From the Editor-in-Chief: Oncology in the Time of "Moore's Law"

April 16, 2019

In an article published in Electronics Magazine on April 9, 1965, Intel cofounder Gordon Earle Moore noted that the number of transistors in an integrated circuit doubled every year. He extrapolated that this rate of growth in computing power would continue to double every 2 years throughout the late 1960s and in to the 1970s and 1980s. The prediction, which became known as Moore’s Law, proved prescient. Intel and other industry leaders took this as both a prediction for the pace of innovation and a push for the industry to create “computing [that] would dramatically increase in power, and decrease in relative cost, at an exponential pace.” From 1965 to today, the technologies, depth of innovation, and corresponding impact from discoveries made in the pursuit of achieving and sustaining Moore’s vision have affected our lives in profound and unexpected days. Conversations rarely take place today without someone glancing at a smartphone to close a business deal, to let family know they will be late, or to post pictures of the conversation on a social media site.

In an article published in Electronics Magazine on April 9, 1965, Intel cofounder Gordon Earle Moore noted that the number of transistors in an integrated circuit doubled every year.1 He extrapolated that this rate of growth in computing power would continue to double every 2 years throughout the late 1960s and in to the 1970s and 1980s. The prediction, which became known as Moore’s Law, proved prescient. Intel and other industry leaders took this as both a prediction for the pace of innovation and a push for the industry to create “computing [that] would dramatically increase in power, and decrease in relative cost, at an exponential pace.”2 From 1965 to today, the technologies, depth of innovation, and corresponding impact from discoveries made in the pursuit of achieving and sustaining Moore’s vision have affected our lives in profound and unexpected days. Conversations rarely take place today without someone glancing at a smartphone to close a business deal, to let family know they will be late, or to post pictures of the conversation on a social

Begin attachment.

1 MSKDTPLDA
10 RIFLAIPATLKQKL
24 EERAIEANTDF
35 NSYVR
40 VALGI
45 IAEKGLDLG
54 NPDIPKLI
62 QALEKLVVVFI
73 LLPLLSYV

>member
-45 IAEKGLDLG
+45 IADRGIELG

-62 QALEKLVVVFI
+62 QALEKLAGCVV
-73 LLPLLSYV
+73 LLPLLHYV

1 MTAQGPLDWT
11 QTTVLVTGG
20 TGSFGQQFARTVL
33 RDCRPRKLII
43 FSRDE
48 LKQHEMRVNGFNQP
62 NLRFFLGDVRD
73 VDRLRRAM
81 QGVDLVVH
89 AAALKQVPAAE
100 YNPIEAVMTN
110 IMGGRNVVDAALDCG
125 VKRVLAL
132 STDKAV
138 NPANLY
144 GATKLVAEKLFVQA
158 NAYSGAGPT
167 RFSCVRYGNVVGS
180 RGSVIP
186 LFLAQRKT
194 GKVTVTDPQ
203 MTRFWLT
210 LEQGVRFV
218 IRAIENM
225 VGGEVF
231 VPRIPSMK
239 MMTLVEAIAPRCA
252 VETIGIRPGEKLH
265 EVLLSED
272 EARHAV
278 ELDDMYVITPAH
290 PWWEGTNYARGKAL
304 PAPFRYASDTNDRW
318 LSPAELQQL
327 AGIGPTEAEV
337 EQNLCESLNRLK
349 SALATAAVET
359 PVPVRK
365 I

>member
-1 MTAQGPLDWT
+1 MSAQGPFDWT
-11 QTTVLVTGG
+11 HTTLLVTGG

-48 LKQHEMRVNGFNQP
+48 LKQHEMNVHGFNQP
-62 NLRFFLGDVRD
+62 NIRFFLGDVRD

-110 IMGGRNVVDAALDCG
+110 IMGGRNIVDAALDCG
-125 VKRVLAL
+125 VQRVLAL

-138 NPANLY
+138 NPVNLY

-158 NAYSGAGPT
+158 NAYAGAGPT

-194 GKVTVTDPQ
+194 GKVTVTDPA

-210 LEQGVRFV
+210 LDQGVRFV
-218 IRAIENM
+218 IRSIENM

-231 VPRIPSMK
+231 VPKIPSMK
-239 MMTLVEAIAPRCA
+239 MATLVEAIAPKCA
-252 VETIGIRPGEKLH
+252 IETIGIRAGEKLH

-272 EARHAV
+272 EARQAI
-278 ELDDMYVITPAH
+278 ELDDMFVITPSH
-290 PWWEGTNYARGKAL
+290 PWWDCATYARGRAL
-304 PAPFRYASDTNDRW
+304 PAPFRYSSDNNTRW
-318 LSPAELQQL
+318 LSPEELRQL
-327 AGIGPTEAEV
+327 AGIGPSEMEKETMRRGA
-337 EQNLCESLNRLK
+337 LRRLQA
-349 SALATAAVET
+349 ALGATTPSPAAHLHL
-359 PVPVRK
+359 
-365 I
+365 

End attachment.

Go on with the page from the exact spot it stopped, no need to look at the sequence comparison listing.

media site.

Oncology is now in the midst of realizing its own Moore’s Law. Some speculate that data generated in oncology are doubling at a rate of every 3.5 years. A recent IQVIA report noted, “Over the past 5 years, 61 cancer drugs, each approved in 1 or more tumors, have impacted the treatment of 23 different cancer types.”3 This level of innovation has translated into an enormous human impact. The American Cancer Society found that over the past 25 years, the cancer death rate has declined by 27% and that this decline “translates to about 1.5% per year and more than 2.6 million deaths avoided between 1991 and 2016.”4 Numerous industry leaders are positioning themselves for a big data revolution in oncology in which the almost unfathomable amount of data compiled from the growing field of genomic testing can be integrated with discreet patient data and innovative therapeutics to bring better care faster to patients affected by cancer.5

Inasmuch as new data in oncology are translating into a wealth of new information that may be leveraged to deliver far more effective treatments to patients affected by cancer, new and significant challenges are popping up in this time of extraordinary innovation. Unlike the marked relative decline in the costs of integrated chip-based devices, costs in new